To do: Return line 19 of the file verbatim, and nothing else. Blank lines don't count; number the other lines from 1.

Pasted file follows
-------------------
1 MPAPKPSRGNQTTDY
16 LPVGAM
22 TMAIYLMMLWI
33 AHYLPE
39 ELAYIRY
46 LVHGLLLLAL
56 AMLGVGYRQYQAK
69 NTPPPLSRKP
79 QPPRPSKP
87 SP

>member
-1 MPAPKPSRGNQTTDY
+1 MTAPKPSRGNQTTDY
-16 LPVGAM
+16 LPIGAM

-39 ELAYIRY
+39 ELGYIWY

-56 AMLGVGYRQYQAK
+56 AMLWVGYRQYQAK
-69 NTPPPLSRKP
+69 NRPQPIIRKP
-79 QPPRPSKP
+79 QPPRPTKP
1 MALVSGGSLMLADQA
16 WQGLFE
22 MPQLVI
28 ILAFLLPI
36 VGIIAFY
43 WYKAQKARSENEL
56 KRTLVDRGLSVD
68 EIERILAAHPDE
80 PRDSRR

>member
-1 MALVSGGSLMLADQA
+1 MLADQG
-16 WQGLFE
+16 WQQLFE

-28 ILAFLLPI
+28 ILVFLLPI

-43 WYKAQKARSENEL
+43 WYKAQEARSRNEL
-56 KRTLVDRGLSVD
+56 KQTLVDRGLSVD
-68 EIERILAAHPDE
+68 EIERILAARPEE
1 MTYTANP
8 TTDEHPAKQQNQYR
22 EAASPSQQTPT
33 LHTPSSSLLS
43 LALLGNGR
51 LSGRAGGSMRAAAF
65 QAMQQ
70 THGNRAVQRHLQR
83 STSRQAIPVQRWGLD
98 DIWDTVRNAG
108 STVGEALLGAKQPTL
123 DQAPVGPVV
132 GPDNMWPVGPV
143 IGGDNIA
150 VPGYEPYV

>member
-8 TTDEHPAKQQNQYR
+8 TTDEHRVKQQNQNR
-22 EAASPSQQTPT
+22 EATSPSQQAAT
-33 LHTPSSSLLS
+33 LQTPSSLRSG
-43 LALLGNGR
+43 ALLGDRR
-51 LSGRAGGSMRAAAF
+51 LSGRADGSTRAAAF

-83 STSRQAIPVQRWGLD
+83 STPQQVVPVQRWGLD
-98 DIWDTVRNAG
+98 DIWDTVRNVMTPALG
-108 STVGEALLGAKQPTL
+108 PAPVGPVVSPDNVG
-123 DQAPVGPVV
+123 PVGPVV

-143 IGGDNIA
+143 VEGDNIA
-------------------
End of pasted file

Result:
+56 AMLWVGYRQYQAK